It seems to be an increasingly frequent occurrence that, when an employee is faced with disciplinary action for an act of misconduct, the employee elects to resign from the employment before the disciplinary hearing takes place. In some instances, it has been known that the employee resigns, and then refers a dispute of constructive dismissal to the CCMA or Bargaining Council.
The constructive dismissal dispute is usually based on allegations by the employee that they are innocent of the charges and cannot accept being treated like a criminal by the employer, that they have been defamed, and therefore had no option but to resign. Constructive dismissal disputes of such a nature will not succeed!
In other instances, employees resigned because they feel that a resignation “looks better on my record” than does a dismissal. The question is what are the options of the employer when the employee does resign when faced with disciplinary action? Obviously, the employer has concluded that an act of misconduct has occurred; they have hopefully investigated the matter fully and have decided that disciplinary action is called for.
These resignations by the employee are seldom in the face of a minor matter – it is usually a serious charge, such as theft or fraud, unauthorised possession of company property, absence without leave (perhaps not for the first time), extreme insubordination or something of a serious nature. In other words, an offense of such gravity that dismissal is likely to result.
There are no hard and fast rules laid down in labour legislation regulating such matters. The Basic Conditions of Employment Act (BCEA) or Main Collective Agreement of the National Bargaining Council for Hairdressing, Cosmetology, Beauty, and Skincare Industry contains no provisions that prevent an employee from resigning when faced with disciplinary action, and similarly, no provision giving the employer the power to refuse to accept a resignation.
Employees usually resign because they think that the resignation will make the allegations disappear and that the employer can prove nothing. Employees who resign, and subsequently failed to appear at the disciplinary hearing, must remember that it is then construed that the employee has waived their right to present a defence against the charges. The employee then cannot afterward go to the CCMA or Bargaining Council, complaining that they were dismissed without being given the opportunity to present a defence.
The downside for the employee is that the employer, upon receiving the letter of resignation, immediately concludes that the employee is guilty. Employees should remember that the employer has, by this time, gathered sufficient evidence that leads them to believe that the employee is guilty.
Until such time as the employee can dispute that evidence, or put forward a justifiable defence to the charges, the employer will continue to believe, based on the evidence they have, that the employee is guilty. If the employee resigns from the employment and does not appear at the disciplinary hearing, there is only one possible outcome. The hearing will continue in the employee's absence, and based on the evidence placed before them, the chairperson will arrive at the guilty verdict. The employer is fully entitled to proceed with the disciplinary hearing even if the employee has resigned.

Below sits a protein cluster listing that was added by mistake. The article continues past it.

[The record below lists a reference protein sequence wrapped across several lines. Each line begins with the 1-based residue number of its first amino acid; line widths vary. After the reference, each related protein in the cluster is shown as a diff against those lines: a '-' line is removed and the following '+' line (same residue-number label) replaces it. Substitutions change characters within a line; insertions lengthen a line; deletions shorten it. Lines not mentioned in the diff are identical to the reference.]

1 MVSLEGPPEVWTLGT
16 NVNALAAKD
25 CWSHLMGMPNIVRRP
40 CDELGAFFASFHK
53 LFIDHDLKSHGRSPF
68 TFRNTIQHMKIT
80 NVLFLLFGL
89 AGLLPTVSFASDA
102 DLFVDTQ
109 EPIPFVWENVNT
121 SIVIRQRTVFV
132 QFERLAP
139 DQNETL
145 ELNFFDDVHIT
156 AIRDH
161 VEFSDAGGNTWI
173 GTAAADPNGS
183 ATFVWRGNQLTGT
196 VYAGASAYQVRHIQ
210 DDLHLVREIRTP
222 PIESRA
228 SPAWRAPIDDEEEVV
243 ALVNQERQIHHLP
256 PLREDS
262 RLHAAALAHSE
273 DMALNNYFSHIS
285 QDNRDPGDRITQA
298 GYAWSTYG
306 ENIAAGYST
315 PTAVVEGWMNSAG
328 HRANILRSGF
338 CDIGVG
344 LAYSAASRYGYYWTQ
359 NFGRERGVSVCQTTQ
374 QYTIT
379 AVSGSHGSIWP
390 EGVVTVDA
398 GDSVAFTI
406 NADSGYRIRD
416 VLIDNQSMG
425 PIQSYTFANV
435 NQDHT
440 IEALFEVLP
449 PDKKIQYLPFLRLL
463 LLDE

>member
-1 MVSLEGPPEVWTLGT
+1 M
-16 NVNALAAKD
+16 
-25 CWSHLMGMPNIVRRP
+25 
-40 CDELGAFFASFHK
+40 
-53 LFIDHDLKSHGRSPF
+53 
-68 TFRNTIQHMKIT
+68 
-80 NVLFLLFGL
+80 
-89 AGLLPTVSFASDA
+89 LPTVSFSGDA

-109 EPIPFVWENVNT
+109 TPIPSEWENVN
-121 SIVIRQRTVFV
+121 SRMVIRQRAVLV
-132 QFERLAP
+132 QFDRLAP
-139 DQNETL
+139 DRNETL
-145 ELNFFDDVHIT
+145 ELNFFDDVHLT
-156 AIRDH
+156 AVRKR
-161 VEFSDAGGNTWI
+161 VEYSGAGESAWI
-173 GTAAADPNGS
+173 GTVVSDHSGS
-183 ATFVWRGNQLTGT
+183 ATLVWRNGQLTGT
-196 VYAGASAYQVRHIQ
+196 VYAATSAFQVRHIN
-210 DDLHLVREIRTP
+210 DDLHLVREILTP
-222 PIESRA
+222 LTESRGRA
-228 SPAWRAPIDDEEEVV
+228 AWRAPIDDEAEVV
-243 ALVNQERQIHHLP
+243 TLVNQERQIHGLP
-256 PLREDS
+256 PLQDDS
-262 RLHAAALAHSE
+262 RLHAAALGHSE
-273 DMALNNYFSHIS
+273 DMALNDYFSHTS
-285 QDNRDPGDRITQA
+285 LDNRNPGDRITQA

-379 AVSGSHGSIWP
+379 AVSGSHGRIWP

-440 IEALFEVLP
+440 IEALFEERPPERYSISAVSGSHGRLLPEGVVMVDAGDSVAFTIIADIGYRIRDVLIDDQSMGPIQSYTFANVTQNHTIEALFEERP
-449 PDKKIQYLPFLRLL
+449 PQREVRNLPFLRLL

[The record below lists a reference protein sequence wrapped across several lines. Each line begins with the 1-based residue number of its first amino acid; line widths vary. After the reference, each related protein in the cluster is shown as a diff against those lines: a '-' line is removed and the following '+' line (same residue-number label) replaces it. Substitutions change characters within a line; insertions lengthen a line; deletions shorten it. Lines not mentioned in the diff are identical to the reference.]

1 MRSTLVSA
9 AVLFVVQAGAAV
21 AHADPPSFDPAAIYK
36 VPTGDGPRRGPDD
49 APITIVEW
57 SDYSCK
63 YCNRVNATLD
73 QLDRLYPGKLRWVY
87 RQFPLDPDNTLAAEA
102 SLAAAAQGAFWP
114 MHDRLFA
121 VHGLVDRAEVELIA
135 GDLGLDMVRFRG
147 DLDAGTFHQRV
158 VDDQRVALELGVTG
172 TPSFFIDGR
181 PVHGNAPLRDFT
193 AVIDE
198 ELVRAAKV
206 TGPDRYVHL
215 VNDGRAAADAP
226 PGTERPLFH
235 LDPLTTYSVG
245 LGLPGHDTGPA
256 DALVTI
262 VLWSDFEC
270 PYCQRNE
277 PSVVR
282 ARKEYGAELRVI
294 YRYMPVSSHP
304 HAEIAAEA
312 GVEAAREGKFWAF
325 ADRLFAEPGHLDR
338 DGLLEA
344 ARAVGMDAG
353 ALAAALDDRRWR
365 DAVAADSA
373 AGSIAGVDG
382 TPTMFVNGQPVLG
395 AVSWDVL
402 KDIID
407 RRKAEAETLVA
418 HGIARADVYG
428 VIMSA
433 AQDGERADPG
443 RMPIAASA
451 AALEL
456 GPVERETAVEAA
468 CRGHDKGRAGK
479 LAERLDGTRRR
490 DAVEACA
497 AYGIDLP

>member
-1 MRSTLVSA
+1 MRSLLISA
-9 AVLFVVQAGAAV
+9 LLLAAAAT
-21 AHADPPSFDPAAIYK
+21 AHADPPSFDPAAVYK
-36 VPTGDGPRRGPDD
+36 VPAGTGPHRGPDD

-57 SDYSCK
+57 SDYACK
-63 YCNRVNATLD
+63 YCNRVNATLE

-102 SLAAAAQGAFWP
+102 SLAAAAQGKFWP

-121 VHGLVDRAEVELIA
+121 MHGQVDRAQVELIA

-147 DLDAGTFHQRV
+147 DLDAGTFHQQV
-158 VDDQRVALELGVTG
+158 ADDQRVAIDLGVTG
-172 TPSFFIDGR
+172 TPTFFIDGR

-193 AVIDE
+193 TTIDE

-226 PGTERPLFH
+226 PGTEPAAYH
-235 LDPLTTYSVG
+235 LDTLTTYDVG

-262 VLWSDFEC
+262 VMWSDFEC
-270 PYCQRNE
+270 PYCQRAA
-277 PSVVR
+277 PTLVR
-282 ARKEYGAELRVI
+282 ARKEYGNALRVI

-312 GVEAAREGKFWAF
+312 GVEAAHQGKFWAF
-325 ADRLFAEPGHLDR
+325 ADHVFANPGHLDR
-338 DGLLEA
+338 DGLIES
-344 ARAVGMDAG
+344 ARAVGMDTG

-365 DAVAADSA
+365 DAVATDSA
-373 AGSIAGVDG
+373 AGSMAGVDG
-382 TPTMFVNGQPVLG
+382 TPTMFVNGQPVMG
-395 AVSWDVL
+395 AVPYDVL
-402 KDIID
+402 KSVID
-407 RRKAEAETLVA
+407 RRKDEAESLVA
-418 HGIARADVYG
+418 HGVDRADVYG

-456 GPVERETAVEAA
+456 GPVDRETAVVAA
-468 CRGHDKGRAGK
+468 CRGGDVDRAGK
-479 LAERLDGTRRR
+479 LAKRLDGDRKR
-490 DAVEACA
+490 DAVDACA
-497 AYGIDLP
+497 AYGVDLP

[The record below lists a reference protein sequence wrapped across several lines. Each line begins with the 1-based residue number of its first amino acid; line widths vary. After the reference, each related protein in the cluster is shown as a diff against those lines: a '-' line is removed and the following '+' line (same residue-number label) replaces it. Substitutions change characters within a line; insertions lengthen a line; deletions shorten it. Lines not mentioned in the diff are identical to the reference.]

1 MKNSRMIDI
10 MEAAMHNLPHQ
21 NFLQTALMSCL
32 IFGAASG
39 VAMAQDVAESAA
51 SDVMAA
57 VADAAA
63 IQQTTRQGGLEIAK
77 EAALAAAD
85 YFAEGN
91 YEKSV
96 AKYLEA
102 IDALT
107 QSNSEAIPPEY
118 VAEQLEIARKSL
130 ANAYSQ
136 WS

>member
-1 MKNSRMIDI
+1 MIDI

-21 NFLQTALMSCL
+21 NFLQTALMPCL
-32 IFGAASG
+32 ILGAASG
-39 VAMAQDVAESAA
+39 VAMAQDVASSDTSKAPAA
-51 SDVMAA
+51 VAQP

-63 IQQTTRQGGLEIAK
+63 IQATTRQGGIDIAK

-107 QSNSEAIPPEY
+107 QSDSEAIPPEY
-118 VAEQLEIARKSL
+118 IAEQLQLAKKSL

Employees must remember that when they tend a letter of resignation, it is not a resignation that terminated the contract immediately upon handing the resignation letter to the employer. The employee is required to provide the employer with the contractual period of notice – this may be, for example, one month. Therefore, the letter of resignation in fact uniforms the employer of the employee’s intention to terminate the employment contract on a future date.
The employee remains in the employ of the employer until that date is reached – and therefore the employer can still go ahead with the disciplinary proceedings because the employee is still employed by the employer. Thus, a resignation by an employee when faced with disciplinary action does not necessarily “look better on the employee’s record,” because the employee’s record will still contain details of the alleged offences, details of the disciplinary hearing held in absentia, and the outcome of the disciplinary hearing.
To continue with a disciplinary hearing – it is, of course, a decision to be made by the employer. There are many employers who have better things to do with their time than pursue a matter in the face of resignation from an employee, and they simply drop it and get on with the task of running their business. Employees should also remember that, in the face of allegations involving a criminal element, such as theft or fraud, or perhaps assault, the employer is still entitled to proceed with criminal charges, despite the fact that the employee may have tended a resignation.
Employers that do not want to continue with a hearing after the employee resigns should be extremely careful in accepting the employee's resignation. The employee should be informed in writing that the company accepts their resignation but that:
The resignation is in the face of disciplinary action;
Out of the free will; and
That the employee cannot claim that they were constructively dismissed by the employer as a result of the disciplinary action against them.
Further to this the employee must be invited to withdraw the resignation if they resigned in the heat of the moment and believes that it would be better to continue with the hearing after receiving the letter referred to above.